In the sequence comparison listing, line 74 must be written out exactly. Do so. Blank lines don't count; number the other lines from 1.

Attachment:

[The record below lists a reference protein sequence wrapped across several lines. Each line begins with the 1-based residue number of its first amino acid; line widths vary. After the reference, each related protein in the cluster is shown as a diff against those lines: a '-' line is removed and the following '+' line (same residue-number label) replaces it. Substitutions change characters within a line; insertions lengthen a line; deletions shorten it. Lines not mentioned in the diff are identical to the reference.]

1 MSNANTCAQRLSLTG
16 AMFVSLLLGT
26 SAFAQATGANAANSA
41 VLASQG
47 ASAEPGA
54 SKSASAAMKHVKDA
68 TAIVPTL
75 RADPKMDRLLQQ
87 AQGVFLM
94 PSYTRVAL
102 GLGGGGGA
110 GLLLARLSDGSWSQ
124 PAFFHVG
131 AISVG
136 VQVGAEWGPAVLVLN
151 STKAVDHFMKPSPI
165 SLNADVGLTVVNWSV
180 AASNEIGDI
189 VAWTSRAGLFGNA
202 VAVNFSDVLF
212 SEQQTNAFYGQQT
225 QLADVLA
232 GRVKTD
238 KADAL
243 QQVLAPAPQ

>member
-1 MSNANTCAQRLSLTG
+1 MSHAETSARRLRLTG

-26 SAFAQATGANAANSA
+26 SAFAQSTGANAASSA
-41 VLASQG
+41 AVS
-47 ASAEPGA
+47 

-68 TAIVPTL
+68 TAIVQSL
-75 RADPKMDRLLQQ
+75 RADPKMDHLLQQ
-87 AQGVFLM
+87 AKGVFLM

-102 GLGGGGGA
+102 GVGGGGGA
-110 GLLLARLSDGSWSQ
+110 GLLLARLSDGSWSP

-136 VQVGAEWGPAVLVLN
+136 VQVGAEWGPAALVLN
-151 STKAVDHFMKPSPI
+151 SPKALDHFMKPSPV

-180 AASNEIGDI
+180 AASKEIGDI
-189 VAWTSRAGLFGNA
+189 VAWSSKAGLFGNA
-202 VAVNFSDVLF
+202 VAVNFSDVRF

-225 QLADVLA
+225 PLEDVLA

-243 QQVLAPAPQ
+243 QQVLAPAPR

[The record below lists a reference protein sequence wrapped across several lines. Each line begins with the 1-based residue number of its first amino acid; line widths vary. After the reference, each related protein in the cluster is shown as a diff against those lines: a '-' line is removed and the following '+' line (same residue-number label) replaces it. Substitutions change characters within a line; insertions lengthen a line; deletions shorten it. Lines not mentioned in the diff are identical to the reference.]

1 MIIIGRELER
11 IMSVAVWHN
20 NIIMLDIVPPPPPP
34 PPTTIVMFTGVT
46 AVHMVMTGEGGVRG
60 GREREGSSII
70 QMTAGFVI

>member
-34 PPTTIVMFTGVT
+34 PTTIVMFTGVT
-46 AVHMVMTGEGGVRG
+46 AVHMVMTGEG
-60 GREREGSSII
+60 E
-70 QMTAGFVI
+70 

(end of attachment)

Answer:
+60 E